Tor Browser and Onion Services – Challenges and Opportunities

Tor Browser and Onion Services – Challenges and Opportunities

Tor Browser and Onion Services - Challenges and Opportunities Tor Browser and Onion Services – Challenges and Opportunities png base64 iVBORw0KGgoAAAANSUhEUgAAAAEAAAABAQMAAAAl21bKAAAAA1BMVEUAAP KeNJXAAAAAXRSTlMAQObYZgAAAAlwSFlzAAAOxAAADsQBlSsOGwAAAApJREFUCNdjYAAAAAIAAeIhvDMAAAAASUVORK5CYII

October 05, 2020

Maintaining a browser like Tor Browser has its challenges but also its rewards. It allows us to reach faster adoption of important technologies like onion services, providing a more secure browsing experience for all Tor users. Improving the treatment of onion services on the browser side, however, comes with its own challenges both for users and service providers and it is important to reflect on those as a requirement for future growth. Thus, we feel it is time to take stock in this blog post and outline the steps we have taken over the years to improve the user experience and adoption of onion services, the challenges we faced and continue to face, and what the future might look like.

What does this mean and how did we get here?

Onions services are self-authenticating and provide integrity and confidentiality by default. That means once you are connected to an onion service you can be sure you are talking to the one you tried to reach and your data is not manipulated or read by Man-In-The-Middle-attackers. HTTPS was introduced over 20 years ago to provide some of those properties for plain web traffic (HTTP) when communicating with a server.
Three years ago, Mozilla announced their plan for raising awareness about the insecurity of HTTP by introducing a new visual indicator and a username/password warning message for websites loaded over HTTP (instead of HTTPS). Not knowing anything about onion services, the way this was implemented on Mozilla’s side was by looking at the scheme in the URL bar: if it is only “http” then the warning kicks in. As a result, the idea of handling connections with onion services as (inherently) “secure” was proposed because these new browser security indicators directly harmed the usability of onion sites, like those hosted by SecureDrop and Riseup. At that time, extended validation (EV) TLS certificates containing .onion addresses were available for web sites that could afford them, and those web sites were already available over HTTPS, but the certificates were too costly for the general public. Domain validation (regular) TLS certificates weren’t allowed to contain .onion addresses, and that idea wasn’t being considered.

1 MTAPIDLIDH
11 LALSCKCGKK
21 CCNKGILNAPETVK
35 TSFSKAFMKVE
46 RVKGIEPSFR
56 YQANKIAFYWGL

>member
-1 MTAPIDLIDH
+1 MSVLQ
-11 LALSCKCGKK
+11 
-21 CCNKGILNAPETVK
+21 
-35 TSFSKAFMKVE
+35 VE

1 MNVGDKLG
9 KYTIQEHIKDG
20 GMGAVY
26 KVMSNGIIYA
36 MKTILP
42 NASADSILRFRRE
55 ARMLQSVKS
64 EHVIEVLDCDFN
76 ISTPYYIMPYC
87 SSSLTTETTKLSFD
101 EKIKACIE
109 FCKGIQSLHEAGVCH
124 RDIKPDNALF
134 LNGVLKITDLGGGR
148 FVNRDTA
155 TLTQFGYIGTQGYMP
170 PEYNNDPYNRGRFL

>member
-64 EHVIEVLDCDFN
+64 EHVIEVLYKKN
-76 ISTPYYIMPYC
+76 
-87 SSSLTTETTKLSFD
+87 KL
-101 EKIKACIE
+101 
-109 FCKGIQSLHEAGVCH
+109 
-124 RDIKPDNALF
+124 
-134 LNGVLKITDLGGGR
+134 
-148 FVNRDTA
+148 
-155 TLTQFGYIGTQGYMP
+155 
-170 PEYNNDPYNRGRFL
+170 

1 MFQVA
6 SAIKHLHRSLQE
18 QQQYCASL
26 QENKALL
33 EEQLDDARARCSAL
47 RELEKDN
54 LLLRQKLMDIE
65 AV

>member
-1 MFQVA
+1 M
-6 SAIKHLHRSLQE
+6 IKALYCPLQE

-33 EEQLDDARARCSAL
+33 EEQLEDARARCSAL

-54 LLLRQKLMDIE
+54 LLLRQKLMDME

With the immediate usability problem, we found a solution that was acceptable by Mozilla for inclusion in Firefox, as well. The solution elevated connections with .onion addresses to a “potentially trustworthy origin,” and this was defined by the Web specification as an origin (web site) that the web browser “can generally trust as delivering data securely”.
As a result of handling an .onion address as a “potentially trustworthy origin”, Tor Browser then modified how it dealt with mixed content over onion service connections and “secure cookies”. Over the last two years, based on these previous changes, onion service usability has become a primary feature of Tor Browser, and the security and improved usability of onion services are the reason we can run an onion service adoption campaign like #MoreOnionsPorfavor.


The features mentioned in the previous section meant a lot of effort for our small team of engineers and designers. Staying on track and delivering them on time has been challenging sometimes. Additionally, we did not have the resources so far to port all of them to mobile. But we keep iterating so that all Tor users are able to benefit from the enhanced security provided by onion services when browsing the web.